July 12, 2021

Posted by orrinj at 4:06 PM


GOP Senate candidate cozied up to QAnon believers -- now they're accusing him of Satanism and child trafficking (Bob Brigham, July 12, 2021, Raw Story)

"Lahmeyer has made attacking the legitimacy of the 2020 presidential election a centerpiece of his campaign, repeatedly vowing that if he is elected to Congress, he will make it his mission to hold those who supposedly stole the election from former President Donald Trump accountable for treason," Right Wing Watch reports.

The conspiracy theory that Trump won the election is not the only delusion Lahmeyer has embraced.

"Lahmeyer has focused heavily on winning support from right-wing QAnon conspiracy theorists like Lin Wood and Michael Flynn, both of whom have endorsed his campaign. Lahmeyer has also been a regular participant at the 'Restore America' rallies organized by right-wing conspiracy theorist Clay Clark, where he has been proudly posting photos of himself hanging out with the various election, COVID-19, and QAnon conspiracy theorist speakers at such events.

"Interestingly, Lahmeyer's flirtations with QAnon have not prevented him from becoming the target of smears from QAnon conspiracy theorists who have reportedly accused him of pedophilia and child sex trafficking after he posted a photo of his young daughter wearing red shoes," Right Wing Watch explained. "As QAnon conspiracy theorist Liz Crokin once explained, many QAnon believers are convinced that 'there is symbolism for red shoes in the occult and it's also tied to satanic ritualistic abuse and the trafficking of children.'"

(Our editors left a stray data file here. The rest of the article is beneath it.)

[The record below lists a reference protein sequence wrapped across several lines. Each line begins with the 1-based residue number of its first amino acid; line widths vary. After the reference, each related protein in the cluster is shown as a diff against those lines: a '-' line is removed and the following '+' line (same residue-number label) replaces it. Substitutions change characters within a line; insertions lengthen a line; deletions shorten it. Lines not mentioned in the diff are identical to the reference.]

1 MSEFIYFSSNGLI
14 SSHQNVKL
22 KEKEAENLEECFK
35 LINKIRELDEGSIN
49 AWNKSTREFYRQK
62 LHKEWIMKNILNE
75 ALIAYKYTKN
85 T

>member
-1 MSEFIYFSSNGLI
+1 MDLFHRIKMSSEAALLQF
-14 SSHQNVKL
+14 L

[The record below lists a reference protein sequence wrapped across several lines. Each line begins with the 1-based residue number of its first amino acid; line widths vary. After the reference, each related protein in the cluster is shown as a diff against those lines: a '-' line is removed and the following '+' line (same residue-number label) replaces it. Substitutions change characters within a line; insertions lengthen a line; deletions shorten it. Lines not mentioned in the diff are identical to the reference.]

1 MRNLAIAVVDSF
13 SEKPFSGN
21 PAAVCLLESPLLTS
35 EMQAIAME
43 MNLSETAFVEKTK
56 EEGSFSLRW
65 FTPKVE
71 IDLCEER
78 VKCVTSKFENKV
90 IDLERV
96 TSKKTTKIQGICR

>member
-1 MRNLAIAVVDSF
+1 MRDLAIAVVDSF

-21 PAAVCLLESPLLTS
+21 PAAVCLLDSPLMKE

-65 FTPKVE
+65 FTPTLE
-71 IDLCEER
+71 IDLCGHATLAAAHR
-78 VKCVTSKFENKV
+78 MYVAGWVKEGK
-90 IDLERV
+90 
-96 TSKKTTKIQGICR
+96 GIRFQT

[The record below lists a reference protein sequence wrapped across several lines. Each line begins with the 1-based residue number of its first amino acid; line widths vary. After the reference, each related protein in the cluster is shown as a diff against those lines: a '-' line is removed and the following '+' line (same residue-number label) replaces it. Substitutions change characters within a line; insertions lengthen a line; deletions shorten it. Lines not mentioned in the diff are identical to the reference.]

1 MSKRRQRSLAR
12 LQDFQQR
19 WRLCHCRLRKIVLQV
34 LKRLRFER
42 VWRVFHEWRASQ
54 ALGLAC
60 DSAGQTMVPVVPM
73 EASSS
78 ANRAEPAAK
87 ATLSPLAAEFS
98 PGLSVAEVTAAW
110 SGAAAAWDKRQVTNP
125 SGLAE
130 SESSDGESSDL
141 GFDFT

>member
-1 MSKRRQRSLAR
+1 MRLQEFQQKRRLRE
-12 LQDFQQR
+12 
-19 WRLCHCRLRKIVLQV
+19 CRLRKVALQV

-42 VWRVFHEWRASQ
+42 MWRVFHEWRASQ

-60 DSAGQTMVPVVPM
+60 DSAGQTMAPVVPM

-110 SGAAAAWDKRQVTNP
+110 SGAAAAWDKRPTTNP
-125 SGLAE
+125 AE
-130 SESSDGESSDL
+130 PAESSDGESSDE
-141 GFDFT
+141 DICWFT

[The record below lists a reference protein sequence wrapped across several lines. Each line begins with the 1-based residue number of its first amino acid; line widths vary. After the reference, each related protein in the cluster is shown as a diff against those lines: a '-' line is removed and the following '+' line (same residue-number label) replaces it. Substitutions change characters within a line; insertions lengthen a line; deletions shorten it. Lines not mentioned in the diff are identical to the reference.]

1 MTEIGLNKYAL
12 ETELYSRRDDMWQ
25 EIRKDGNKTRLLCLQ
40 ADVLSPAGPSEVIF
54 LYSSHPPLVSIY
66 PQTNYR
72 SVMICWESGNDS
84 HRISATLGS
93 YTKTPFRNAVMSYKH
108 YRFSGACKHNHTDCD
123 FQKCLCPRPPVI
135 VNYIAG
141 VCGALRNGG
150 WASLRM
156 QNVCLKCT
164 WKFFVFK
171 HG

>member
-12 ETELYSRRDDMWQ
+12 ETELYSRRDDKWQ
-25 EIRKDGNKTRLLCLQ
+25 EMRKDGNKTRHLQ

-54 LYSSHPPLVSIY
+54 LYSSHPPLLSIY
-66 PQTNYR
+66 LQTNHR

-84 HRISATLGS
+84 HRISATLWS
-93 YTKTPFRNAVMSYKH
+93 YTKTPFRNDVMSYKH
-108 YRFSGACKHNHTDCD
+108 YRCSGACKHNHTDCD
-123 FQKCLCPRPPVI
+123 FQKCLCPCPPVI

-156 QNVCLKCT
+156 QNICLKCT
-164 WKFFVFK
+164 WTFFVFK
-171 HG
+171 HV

Posted by orrinj at 4:01 PM


Adviser to Turning Point USA sends newsletter "so racist" it could "make a Ku Klux Klansman blush" (ALEX HENDERSON, JULY 12, 2021, AlterNet.

Pro-Trump Republicans often engage in subliminal racism or "dog whistle" attacks -- that is, code words that they will insist aren't racist. But when Florida resident Rip McIntosh, an adviser to far-right Trumpista Charlie Kirk's Turning Point USA, sent out a fundraising newsletter on April 29, there was nothing subtle or subliminal about the racism in the newsletter. 

In the newsletter, Talking Points Memo's Nick R. Martin reports, someone going by the pen name E.P. Unum wrote that Blacks have "become socially incompatible with other races" and that "American Black culture has evolved into an unfixable and crime-ridden mess." Martin described Unum's rant as being "so racist it might make a ku klux klansman blush."